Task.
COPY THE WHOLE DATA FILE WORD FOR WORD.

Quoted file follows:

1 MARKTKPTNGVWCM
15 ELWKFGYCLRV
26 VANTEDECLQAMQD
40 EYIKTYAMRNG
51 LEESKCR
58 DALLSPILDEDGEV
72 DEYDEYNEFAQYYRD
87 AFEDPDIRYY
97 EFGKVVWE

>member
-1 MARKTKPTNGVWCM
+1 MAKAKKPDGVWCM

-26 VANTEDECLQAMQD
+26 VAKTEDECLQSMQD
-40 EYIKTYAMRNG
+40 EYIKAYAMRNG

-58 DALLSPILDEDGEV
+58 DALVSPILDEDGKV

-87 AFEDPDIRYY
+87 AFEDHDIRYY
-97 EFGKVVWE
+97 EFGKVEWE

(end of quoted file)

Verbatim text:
1 MARKTKPTNGVWCM
15 ELWKFGYCLRV
26 VANTEDECLQAMQD
40 EYIKTYAMRNG
51 LEESKCR
58 DALLSPILDEDGEV
72 DEYDEYNEFAQYYRD
87 AFEDPDIRYY
97 EFGKVVWE

>member
-1 MARKTKPTNGVWCM
+1 MAKAKKPDGVWCM

-26 VANTEDECLQAMQD
+26 VAKTEDECLQSMQD
-40 EYIKTYAMRNG
+40 EYIKAYAMRNG

-58 DALLSPILDEDGEV
+58 DALVSPILDEDGKV

-87 AFEDPDIRYY
+87 AFEDHDIRYY
-97 EFGKVVWE
+97 EFGKVEWE